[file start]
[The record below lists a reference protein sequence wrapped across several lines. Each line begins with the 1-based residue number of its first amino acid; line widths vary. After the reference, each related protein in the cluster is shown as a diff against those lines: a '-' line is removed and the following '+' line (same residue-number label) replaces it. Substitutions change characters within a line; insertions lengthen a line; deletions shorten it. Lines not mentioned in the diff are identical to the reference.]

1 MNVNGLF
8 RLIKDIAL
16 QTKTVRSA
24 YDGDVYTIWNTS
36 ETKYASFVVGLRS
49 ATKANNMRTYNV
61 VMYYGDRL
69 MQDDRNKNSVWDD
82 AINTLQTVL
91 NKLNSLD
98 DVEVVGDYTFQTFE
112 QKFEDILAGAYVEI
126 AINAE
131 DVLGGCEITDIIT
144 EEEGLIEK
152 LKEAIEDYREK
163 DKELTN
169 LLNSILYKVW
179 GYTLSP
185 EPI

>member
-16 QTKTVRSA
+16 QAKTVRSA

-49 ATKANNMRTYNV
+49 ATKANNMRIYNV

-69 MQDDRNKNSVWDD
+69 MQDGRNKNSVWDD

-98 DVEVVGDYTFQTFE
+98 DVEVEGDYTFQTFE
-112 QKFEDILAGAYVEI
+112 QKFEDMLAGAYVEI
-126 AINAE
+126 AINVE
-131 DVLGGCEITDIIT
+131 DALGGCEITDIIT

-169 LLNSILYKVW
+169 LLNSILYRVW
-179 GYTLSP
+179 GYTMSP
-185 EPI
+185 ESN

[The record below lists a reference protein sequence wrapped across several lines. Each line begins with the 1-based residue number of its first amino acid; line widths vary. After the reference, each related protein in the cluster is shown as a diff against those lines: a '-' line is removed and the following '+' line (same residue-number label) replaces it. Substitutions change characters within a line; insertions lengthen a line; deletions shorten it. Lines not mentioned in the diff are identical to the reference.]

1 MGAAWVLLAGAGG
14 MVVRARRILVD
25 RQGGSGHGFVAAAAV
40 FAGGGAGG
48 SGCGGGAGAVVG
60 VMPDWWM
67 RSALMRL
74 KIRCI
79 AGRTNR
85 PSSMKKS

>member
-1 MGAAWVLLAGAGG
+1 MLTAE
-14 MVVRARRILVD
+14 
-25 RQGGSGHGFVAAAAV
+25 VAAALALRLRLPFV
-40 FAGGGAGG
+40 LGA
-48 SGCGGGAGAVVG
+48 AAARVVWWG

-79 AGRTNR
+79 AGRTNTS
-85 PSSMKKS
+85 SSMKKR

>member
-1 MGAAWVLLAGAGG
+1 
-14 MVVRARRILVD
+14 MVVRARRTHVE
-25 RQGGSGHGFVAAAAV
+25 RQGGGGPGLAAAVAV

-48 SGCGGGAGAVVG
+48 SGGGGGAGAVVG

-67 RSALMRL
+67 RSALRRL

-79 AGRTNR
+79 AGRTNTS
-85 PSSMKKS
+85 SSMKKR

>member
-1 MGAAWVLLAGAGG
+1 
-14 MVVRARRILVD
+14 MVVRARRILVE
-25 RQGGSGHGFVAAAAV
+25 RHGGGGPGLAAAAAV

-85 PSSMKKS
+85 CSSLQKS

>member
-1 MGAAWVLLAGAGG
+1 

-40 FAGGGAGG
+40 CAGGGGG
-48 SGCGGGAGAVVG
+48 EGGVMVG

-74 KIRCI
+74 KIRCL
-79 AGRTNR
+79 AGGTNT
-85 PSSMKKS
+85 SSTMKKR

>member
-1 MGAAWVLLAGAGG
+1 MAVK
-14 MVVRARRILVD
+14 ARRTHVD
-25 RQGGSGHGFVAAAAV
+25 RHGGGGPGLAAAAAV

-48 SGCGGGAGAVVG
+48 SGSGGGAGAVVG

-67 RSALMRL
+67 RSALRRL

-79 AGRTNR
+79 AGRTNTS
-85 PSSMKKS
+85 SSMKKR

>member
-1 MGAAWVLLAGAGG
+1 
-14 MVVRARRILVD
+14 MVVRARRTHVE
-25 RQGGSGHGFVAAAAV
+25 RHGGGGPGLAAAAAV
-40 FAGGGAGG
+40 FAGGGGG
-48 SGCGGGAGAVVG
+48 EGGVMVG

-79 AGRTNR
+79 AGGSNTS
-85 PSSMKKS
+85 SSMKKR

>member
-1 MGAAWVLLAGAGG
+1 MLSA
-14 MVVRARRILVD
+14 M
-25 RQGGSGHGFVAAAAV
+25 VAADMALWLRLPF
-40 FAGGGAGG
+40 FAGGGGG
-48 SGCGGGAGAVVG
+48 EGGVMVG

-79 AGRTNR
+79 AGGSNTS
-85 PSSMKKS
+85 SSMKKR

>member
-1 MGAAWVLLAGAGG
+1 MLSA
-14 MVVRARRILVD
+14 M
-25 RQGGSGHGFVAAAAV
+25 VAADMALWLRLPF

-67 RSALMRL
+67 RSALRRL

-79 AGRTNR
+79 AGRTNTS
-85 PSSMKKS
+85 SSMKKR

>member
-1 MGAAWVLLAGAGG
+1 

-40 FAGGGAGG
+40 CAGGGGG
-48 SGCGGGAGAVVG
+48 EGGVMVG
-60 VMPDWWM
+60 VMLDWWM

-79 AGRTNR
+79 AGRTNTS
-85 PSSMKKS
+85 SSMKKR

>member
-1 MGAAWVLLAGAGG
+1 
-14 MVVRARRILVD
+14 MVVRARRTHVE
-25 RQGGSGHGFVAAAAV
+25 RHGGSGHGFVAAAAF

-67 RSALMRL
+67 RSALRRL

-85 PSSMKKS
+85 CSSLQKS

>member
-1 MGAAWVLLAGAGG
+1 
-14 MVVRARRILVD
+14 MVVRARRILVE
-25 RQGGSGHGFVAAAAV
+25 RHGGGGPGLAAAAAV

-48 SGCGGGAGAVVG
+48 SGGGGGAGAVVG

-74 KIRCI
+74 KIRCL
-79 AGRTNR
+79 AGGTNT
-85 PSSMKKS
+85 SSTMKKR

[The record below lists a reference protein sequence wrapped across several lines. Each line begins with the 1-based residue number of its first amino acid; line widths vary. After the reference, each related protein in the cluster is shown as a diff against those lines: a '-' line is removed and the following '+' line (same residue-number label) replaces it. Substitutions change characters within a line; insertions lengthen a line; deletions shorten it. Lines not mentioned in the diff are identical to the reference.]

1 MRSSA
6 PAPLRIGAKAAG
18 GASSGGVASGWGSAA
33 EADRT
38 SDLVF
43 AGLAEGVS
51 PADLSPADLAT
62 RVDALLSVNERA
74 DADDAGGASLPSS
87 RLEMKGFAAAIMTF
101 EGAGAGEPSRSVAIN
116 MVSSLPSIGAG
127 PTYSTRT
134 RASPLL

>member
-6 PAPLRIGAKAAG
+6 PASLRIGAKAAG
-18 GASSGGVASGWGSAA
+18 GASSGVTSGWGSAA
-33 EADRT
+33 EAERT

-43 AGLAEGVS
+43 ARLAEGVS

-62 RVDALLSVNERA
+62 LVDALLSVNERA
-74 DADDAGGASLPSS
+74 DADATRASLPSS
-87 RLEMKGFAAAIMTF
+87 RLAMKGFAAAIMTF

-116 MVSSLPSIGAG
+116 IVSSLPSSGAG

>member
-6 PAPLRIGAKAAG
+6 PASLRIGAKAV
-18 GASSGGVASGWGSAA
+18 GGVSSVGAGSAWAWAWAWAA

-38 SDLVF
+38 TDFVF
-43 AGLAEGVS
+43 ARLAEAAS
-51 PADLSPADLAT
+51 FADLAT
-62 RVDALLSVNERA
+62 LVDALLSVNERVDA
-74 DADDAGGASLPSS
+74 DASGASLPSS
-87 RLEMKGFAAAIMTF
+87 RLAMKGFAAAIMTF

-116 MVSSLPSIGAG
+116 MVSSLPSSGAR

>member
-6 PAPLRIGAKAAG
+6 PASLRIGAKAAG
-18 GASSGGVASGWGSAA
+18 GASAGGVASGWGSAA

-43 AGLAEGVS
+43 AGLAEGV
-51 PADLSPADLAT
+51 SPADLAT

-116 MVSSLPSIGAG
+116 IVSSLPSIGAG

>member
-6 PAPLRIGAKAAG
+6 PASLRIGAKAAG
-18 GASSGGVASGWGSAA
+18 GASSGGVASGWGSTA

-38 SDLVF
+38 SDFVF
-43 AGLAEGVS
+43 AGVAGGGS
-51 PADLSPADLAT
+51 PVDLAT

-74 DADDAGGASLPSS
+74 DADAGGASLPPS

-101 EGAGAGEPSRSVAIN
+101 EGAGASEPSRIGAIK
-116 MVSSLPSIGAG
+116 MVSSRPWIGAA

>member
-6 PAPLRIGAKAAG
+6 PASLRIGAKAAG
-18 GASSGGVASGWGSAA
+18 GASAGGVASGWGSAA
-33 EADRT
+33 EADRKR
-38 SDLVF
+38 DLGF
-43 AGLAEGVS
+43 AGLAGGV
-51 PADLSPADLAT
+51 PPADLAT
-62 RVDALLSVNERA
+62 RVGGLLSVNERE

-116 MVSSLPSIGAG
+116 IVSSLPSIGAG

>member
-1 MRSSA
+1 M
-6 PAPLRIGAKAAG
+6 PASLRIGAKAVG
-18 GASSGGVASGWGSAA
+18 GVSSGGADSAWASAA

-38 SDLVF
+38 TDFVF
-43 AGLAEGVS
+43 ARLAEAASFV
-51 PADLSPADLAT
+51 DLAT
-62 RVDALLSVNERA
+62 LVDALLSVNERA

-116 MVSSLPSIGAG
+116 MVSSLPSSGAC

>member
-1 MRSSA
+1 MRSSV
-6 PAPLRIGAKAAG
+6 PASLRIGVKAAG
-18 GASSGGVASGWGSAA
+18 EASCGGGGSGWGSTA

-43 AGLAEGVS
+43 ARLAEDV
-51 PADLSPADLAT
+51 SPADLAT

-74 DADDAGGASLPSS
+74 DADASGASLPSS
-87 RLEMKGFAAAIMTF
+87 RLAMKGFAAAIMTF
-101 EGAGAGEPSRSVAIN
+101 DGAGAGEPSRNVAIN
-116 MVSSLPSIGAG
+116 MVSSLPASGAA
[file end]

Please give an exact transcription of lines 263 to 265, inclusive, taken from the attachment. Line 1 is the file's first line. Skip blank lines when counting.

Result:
-116 MVSSLPSIGAG
+116 IVSSLPSIGAG

>member